A pilot reflects on his experience flying materials into South Sudan
Kevin Stratton is a pilot with Missionary Flights International who served with Samaritan’s Purse for a month in Africa.
I volunteered to go to Africa to fly immediately after I was told about the opportunity. When my wife and I first felt God’s call into mission aviation, we believed He was calling our family to serve Him overseas. That obviously was not what He intended, and we’re blessed to be able to serve at Missionary Flights International in Florida. However, a short-term opportunity to fly in Africa was a chance I couldn’t pass up.
I spent four weeks in Eldoret, Kenya, flying supplies up to South Sudan two to three times per week. The flying here is tough and demanding because the work is based in Juba, South Sudan, but the plane is based in Eldoret. That means I spent many nights away and lots of time installing and removing seats, loading and unloading cargo, and transporting fuel.
Samaritan’s Purse is doing amazing things in South Sudan for the refugees and internally displaced people. These are people who no longer have homes because of war. They now live in tents surrounded by swamps (in many areas) with no way to work or feed themselves. And while Samaritan’s Purse feeds them, clothes them, and treats their medical needs, they also share with them about Christ.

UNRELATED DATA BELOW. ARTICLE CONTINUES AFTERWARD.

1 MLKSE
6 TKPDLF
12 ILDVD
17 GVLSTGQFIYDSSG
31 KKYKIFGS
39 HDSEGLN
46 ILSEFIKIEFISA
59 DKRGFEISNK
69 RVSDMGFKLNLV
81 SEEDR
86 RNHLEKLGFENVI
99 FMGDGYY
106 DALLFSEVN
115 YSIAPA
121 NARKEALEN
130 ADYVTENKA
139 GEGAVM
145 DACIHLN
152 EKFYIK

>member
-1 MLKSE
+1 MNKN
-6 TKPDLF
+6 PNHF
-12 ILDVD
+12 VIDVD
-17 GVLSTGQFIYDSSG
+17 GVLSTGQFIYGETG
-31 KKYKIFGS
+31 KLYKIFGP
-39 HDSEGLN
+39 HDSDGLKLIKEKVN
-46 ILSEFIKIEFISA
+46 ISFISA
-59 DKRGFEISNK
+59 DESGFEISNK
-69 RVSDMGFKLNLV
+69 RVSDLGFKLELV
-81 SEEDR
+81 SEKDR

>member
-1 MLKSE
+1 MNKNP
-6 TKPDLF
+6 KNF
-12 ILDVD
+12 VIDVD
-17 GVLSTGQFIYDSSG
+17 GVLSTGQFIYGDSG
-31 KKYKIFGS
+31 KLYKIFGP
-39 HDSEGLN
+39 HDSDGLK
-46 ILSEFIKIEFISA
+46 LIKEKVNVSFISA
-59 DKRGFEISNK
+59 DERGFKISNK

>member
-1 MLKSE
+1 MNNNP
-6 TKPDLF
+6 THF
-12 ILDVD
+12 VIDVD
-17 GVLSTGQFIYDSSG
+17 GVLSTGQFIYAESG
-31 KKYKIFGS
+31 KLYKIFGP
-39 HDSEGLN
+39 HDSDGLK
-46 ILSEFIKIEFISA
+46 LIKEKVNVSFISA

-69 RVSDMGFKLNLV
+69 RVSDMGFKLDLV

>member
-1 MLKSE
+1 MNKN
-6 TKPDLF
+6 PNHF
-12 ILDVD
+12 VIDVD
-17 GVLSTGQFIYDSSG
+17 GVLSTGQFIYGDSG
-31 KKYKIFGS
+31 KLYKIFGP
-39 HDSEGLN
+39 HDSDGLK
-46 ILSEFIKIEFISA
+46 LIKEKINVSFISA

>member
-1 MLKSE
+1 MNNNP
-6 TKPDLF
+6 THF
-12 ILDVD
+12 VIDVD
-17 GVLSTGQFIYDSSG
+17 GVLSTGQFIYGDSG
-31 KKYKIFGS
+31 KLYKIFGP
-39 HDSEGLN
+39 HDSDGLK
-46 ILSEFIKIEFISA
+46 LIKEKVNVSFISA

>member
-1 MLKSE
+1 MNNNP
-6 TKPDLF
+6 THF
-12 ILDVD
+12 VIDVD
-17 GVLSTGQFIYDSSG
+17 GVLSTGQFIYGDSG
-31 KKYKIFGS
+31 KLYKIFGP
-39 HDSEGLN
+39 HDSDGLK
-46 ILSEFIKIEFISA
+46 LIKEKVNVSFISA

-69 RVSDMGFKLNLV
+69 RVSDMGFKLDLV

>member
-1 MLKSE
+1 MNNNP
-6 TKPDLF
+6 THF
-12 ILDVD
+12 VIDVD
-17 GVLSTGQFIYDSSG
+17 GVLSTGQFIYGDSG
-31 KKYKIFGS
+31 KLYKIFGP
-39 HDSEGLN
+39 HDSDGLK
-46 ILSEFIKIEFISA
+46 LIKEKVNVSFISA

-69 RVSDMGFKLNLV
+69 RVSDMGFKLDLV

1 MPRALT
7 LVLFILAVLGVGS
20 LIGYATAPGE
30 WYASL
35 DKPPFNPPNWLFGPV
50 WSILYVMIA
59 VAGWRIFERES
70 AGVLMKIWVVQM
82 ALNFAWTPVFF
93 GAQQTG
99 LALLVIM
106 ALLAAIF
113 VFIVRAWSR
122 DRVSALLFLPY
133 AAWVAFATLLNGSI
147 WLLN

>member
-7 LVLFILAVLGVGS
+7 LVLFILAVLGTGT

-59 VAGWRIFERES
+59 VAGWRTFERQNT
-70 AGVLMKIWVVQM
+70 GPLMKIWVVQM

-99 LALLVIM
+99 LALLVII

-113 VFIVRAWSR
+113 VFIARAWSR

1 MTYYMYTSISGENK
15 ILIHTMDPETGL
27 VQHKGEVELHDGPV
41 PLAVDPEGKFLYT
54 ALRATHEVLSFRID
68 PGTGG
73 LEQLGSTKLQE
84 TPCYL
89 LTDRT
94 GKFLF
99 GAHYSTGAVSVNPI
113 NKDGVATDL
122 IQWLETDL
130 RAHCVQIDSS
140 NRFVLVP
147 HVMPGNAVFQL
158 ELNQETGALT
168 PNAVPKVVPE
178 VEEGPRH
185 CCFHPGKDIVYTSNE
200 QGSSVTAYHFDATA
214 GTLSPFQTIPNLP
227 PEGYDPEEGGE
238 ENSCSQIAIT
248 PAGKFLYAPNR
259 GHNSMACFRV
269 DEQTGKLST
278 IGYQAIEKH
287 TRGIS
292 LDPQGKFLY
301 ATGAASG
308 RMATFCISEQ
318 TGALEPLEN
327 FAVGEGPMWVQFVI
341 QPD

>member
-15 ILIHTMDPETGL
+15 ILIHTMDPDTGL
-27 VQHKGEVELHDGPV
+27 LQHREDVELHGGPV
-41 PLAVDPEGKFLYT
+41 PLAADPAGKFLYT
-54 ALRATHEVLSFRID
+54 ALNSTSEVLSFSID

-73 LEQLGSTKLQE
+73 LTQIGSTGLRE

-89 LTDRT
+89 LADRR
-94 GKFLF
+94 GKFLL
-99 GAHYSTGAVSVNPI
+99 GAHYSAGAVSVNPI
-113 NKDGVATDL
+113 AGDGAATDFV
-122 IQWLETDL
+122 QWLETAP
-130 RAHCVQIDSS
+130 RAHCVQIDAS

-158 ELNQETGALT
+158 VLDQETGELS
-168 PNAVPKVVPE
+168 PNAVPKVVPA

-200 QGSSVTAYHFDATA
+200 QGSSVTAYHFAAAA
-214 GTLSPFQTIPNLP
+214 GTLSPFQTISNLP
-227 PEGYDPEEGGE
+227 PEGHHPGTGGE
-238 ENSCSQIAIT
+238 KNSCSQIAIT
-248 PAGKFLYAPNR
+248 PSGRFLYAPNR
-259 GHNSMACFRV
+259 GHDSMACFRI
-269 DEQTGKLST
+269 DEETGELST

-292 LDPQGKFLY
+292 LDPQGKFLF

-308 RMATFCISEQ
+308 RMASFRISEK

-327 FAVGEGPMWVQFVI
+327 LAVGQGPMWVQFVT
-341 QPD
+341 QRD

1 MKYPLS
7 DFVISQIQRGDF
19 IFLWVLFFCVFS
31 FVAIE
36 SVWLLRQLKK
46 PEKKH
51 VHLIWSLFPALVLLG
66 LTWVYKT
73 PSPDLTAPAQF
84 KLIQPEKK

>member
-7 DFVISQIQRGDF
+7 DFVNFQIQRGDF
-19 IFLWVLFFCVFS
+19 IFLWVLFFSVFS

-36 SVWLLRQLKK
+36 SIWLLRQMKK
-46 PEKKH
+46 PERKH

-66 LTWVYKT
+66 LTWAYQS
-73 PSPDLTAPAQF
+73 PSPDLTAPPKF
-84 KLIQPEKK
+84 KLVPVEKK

On some personal notes, the food was good and Kenyans are the friendliest group of people I have ever met. They all greet you with a smile and a big handshake. The weather in Eldoret is also perfect—cool in the mornings and throughout the day with a light breeze. We might be on the Equator, but 7,000 feet counteracts any negative effects of that quite easily. I will miss this weather. And ultimately, I’m glad I didn’t have to drive to Juba. That would be insanity.